I just found some supporting testimony for a long-ago vexing question.
When I was administrator for the Hugo Awards in 1996, one of the Best Novel finalists* was Remake by Connie Willis. By that time, SF novels were tending very long, but Remake was short. Though published as a standalone volume, it made a small one.
Charles Brown of Locus,** the newsletter of the SF field, insisted to me that Remake was under 40 thousand words and thus, by Hugo rules (which were shared in this respect by most other awards in the field), it fell in the Novella category, not Novel. And indeed, in the Locus awards it was put in the Novella category, which it won (not surprisingly, being one of the longest in the category as well as being by Connie Willis).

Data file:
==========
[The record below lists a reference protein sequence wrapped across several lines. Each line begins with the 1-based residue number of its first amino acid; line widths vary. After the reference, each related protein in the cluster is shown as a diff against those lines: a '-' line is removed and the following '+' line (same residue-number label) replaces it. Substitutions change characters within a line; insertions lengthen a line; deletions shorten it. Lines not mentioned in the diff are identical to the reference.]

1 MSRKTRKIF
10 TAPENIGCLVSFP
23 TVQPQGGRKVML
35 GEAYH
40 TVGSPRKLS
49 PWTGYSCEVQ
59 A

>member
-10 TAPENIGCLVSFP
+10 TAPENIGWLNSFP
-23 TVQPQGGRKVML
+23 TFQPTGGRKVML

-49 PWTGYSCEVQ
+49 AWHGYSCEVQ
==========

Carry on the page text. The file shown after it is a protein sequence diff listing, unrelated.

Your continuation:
But most of its Hugo nominators had put it in Novel, and every time I did a word count estimate on it, it came out over 40 thousand, so for the Hugos into Novel it went. Where (perhaps because it was one of the shortest) it didn't do very well.
I've always wondered: did I somehow count it up wrong? But I was doing a little incidental research in the ISFDB and found its entry. They think it's a novel, and the Nebulas (the award of the writers' group, SFWA) also classed it as a novel. So I'm in good company, and it looks more likely that Charles Brown was in error.
*I still tend to write "nominees" for this status and then have to correct myself. But since anything that even one voter enters on the nomination ballot has been nominated and is thus technically a nominee, and various unscrupulous people have exploited that, we now try to say "finalists" to mean the ones that got enough support to make it to the final ballot.
**Many people who knew him still call him "Charlie," the name he originally went by informally, but he announced many years before his death that he was giving that up and wanted to be called Charles even informally, and I've always tried to respect that.